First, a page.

We were trying to find a higher quality travel trailer, which is rather difficult in the travel trailer market. Higher quality units are easier to find in the fifth wheel market. That being said, we ended up purchasing a Winnebago Towable trailer because the quality seems to be above average, and in a under 27' lightweight trailer, the 2201DS had a floorplan that we like and an incredible amount of storage. We've only had it out for about three trips, but so far, we're very happy with it. Customer service from Winnebago has been outstanding....took it to the factory for a roof ladder, and have contacted them about replacing the trailer to truck cord as I screwed up and allowed the cord to drag while headed down the highway. I'd rather replace the cord than have a splice or another plug/receiver connection in the cord.

Just about any trailer manufactured will hold up for a trip across country. The issue is about long term durability. I've seen some trailers on the market with lower quality parts and construction which tend to make me think that if you were to buy one, you would want to trade it in no more than 5 or 6 years later. Personally, I'd rather spend a little more and have a trailer that I can keep for at least 10 years or more. That's why we bought a Sunline trailer back in 2003 and it served us well until we traded it in this past summer.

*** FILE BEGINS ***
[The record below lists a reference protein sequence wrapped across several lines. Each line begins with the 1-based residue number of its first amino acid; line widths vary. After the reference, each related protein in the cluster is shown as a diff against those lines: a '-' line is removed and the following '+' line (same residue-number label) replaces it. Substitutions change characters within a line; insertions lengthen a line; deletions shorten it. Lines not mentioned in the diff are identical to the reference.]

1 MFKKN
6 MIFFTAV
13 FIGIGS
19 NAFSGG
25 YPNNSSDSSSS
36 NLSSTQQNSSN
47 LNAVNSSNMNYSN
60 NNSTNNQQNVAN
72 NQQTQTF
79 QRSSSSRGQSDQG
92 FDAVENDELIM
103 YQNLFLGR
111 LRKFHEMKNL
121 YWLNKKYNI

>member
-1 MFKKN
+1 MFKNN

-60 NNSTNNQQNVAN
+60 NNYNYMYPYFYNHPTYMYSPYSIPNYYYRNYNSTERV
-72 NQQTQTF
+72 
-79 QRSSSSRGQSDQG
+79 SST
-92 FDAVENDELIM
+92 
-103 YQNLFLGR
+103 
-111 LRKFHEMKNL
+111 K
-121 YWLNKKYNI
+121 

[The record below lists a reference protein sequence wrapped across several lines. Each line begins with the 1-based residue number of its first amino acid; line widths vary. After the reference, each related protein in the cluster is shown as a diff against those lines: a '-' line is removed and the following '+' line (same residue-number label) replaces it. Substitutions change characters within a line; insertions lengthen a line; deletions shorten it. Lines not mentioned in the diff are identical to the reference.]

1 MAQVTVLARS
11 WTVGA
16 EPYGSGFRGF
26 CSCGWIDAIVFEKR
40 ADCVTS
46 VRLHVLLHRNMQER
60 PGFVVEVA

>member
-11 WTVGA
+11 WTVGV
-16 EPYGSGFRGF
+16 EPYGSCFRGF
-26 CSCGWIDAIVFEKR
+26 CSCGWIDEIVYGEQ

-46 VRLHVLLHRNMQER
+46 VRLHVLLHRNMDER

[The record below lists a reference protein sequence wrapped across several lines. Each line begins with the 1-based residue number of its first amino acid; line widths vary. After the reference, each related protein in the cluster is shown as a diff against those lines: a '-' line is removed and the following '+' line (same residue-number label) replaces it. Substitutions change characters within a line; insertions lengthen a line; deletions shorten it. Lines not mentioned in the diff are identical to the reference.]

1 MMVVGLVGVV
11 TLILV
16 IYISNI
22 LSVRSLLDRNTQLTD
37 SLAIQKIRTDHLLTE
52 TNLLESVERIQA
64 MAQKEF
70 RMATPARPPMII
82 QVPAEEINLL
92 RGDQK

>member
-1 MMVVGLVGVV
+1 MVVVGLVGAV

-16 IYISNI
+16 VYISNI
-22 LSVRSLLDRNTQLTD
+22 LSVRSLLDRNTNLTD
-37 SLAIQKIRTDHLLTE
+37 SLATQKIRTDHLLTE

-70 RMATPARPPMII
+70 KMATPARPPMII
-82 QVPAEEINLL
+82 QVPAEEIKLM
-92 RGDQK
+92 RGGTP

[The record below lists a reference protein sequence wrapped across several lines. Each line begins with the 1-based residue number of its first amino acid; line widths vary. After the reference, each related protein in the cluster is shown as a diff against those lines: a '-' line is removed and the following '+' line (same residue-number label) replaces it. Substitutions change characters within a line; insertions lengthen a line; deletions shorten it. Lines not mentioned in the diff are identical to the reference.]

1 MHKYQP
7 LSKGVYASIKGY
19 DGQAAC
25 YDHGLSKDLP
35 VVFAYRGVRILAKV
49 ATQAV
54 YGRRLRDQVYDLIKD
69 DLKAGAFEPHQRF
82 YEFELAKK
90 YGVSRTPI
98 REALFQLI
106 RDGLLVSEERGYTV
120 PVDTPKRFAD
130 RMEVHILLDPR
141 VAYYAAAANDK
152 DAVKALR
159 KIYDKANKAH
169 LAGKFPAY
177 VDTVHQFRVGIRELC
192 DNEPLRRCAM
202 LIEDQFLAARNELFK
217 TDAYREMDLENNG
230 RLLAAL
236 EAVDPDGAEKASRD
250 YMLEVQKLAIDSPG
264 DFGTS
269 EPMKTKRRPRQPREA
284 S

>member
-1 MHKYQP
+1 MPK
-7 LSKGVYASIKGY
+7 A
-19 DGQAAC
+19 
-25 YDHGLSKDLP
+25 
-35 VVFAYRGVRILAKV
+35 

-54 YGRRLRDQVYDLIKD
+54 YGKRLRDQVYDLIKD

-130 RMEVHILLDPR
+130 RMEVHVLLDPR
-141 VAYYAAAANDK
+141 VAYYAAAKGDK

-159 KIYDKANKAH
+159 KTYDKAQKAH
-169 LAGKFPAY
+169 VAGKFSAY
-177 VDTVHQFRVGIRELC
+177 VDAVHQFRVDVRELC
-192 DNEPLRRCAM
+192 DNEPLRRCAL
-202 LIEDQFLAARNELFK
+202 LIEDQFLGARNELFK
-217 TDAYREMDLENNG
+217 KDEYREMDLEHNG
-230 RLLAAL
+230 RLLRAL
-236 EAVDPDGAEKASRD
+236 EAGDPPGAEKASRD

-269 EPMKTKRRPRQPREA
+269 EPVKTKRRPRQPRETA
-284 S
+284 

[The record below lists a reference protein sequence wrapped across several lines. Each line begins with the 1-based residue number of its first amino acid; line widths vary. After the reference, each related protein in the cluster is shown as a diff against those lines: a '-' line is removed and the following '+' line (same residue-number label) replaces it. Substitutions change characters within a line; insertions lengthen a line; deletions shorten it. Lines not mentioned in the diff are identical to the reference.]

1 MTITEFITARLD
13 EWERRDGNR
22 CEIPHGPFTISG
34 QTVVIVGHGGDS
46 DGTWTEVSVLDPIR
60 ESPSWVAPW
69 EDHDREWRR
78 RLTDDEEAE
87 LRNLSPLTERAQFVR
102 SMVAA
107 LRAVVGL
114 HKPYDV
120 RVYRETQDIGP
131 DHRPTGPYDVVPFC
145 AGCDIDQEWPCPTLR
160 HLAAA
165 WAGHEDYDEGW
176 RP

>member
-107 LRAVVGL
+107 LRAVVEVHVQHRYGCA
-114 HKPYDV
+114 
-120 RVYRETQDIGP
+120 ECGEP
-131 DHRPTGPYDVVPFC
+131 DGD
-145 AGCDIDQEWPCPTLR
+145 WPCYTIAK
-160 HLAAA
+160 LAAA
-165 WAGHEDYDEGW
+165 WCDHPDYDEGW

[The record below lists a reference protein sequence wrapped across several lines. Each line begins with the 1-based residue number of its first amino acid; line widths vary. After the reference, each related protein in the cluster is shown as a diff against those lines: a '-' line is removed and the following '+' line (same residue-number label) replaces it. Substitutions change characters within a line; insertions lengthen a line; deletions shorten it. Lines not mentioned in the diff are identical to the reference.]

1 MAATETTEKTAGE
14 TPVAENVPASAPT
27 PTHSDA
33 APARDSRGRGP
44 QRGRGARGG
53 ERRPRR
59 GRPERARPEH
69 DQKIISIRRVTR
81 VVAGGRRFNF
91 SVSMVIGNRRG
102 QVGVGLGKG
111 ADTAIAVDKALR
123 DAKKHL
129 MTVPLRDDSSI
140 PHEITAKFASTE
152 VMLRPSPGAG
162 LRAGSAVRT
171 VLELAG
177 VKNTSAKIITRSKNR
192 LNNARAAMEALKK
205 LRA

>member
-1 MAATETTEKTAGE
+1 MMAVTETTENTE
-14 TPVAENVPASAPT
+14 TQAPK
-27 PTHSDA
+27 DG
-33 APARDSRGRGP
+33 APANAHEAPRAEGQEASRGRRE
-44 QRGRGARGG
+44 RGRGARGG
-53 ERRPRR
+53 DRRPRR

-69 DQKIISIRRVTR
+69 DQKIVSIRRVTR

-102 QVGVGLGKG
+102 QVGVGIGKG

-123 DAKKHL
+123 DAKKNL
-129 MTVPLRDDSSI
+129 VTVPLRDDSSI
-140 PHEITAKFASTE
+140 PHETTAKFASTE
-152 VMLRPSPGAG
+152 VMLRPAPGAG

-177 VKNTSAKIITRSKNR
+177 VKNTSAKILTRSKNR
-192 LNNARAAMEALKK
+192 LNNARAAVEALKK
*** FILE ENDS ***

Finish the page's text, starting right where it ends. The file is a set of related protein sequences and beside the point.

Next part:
If you look at a lot of trailers by different manufacturers at a lot of different dealers and a rv show or two, you can see the quality variation. Just take your time and really look at construction, fit and finish, etc.

Good luck...hope you find a real winner!
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Old 02-15-2014, 07:56 AM   #8
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Take a look at the holding tank sizes on the AR-One. It may not be important to you, depending on the type camping you do
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Old 02-15-2014, 08:19 AM   #9
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Welcome to the world of RV camping. On a RV trailer you have to think of it as your "condo on wheels". So what would you like in your home away from home?